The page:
When we write what we care about, readers seem to instinctively know and gravitate to those stories. It is possible to do it entirely by instinct and heaven knows I have my share of those books. It was, however, more fun when I knew why I was writing a particular story--and you know how much I believe in having fun in whatever we choose to do!

So if you write, whenever you write, ask yourself: Why does this matter to me? And once you know, find a way to stay true to that answer.


Sunday, December 04, 2005


Did I get your attention? Good because what I love about this season is that we’re encouraged to think about joy and happiness as well as love and peace. I believe, to the bottom of my heart, that every change we want to make is more likely to occur if we find some way to bring joy into the process.

Which reminds me, some of you have privately expressed concern about my last couple of posts and I wanted to comment on that. Something in my own life that was very important to me recently got worked out and in part because I did speak up to someone. Fear and conflict are also things that come up, over and over, when I coach people about life so decided to post about it here. My apologies if I worried anyone!

It is, of course, easier to speak of things that can be difficult when we have looked at and put to rest our own fears and when we start from a base of knowing that we can create joy in our lives. So...

Back to joy. When I look at my Christmas tree, I smile because it reminds me of the magic I could feel as a child when anything seemed possible at this time of year. When I see a Menorah, I am reminded that miracles are possible. When I hear children sing about peace on earth, I am reminded that if we all held this in our hearts all year round, there wouldn’t be any wars.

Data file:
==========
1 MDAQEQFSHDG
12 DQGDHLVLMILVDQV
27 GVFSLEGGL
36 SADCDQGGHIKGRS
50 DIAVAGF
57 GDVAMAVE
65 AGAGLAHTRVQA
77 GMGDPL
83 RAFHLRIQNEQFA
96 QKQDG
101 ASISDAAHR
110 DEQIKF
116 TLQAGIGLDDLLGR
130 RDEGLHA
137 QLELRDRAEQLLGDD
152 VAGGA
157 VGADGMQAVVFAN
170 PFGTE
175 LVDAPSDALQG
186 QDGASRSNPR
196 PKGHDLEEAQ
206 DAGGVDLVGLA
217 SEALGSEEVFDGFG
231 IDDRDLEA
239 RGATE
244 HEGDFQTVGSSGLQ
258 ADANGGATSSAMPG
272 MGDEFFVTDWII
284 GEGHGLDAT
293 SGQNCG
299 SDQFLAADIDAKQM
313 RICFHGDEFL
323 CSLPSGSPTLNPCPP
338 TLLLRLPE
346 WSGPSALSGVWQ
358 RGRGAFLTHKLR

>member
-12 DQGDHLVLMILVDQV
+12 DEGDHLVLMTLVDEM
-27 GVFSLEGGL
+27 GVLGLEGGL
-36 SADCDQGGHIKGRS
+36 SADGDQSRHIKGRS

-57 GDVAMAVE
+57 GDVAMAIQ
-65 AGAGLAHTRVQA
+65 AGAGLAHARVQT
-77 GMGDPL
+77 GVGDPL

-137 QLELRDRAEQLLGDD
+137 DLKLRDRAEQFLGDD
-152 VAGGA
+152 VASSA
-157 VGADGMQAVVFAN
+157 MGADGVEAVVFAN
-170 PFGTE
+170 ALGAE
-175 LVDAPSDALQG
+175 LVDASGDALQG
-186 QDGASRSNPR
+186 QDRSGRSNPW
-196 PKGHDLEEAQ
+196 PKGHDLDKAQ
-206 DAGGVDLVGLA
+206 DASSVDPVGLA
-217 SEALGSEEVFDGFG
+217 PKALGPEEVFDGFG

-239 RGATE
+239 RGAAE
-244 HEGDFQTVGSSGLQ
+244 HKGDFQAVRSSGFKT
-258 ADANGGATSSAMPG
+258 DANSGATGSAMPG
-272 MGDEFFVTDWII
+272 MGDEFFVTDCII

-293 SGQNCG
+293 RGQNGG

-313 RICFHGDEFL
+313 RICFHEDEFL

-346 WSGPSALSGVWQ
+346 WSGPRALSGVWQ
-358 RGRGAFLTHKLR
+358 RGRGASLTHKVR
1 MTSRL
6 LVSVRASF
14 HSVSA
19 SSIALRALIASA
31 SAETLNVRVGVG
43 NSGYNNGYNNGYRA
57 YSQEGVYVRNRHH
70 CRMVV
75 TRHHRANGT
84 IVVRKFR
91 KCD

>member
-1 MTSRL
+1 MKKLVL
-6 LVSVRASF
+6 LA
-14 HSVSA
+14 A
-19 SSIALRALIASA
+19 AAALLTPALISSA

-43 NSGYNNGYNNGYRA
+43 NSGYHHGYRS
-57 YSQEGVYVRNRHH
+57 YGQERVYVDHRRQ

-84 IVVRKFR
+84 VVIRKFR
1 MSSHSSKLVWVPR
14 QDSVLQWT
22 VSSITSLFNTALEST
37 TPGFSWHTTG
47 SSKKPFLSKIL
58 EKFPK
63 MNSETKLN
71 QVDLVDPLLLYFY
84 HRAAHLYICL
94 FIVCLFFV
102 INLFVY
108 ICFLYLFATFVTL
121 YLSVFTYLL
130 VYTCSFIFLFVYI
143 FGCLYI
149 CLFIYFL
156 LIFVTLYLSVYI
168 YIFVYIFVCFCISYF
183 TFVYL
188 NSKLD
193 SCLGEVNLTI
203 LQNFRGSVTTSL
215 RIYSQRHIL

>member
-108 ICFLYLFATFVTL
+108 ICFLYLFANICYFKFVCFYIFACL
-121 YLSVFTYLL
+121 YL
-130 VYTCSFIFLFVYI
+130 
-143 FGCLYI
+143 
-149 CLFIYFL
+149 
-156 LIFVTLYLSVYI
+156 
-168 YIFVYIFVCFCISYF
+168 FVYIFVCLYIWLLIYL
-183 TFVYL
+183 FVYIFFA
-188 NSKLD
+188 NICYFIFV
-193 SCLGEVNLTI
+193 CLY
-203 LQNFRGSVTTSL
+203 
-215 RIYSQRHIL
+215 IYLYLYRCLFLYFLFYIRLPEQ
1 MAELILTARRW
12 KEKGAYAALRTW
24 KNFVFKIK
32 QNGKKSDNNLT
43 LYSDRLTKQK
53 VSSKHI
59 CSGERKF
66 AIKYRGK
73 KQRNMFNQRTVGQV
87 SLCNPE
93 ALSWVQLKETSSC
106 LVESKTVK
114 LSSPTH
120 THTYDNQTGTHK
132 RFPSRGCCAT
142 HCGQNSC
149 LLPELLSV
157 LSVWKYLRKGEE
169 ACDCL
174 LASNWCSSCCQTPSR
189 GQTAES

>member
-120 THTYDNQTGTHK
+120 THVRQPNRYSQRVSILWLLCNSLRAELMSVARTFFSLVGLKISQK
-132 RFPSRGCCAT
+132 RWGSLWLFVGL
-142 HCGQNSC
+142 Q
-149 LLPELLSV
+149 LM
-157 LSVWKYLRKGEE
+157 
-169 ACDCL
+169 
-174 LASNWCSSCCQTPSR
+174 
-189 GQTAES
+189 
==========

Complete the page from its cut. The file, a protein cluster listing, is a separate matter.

It’s easy to get caught up in the “shoulds” of the season. We should have perfect family gatherings. We should find perfect presents for everyone on our list. We should bake innumerable cookies for school and neighborhood and church events. We should send out Christmas cards ON TIME. We should...

What if we step back and focus on the joy and the love and the possibilities instead? What if we focus on the best of what every religion has taught—that we are all connected and that within us is a spark of the divine? What if we focus on the message that we can create miracles if we trust in that divine spark and look to ourselves to help to change the world, moment by moment, in our own lives by living the love and joy and peace we sing about at this time of year?

If we are focused on that, odds are we will find just the right token to show those we care about that they are important to us. We will send out cards because we feel secure in who we are and want to reach out and connect with people in our lives. We will be able to let this season be whatever it turns out to be and not worry if it isn’t perfect. In other words, we can truly enjoy it again.

Wishing all of you joy and peace and love now and throughout the year ahead.


Saturday, December 03, 2005

Trouble, Part 2

So many of us, if we are worried about the feelings of others, tend not to say what’s on our minds, sometimes. We think we are being kind. The problem is that if we do not say what troubles us, odds are we will never resolve it and the result can be relationships that fall apart because we are trying to be kind.

Note: I am NOT advocating endless venting. I am not advocating clinging to hurt feelings and telling the world all about it. What I am talking about is the kind of telling where we say what we feel looking for a solution and we listen, really listen to the response.

Sometimes there are no solutions. Fears are colliding and/or the issues cannot be resolved. If we have talked about it with the person, at least we will be clear what the situation is and we need not have regrets or second guess ourselves if we walk away.

Very rarely do our words come as a surprise to the other person—that’s the most important thing to realize if we think we are being kind by staying silent. The other person has almost always sensed that there was some kind of problem. In the end, if we do get up the courage to raise the issue, often the other person feels a sense of relief to finally have it out in the open.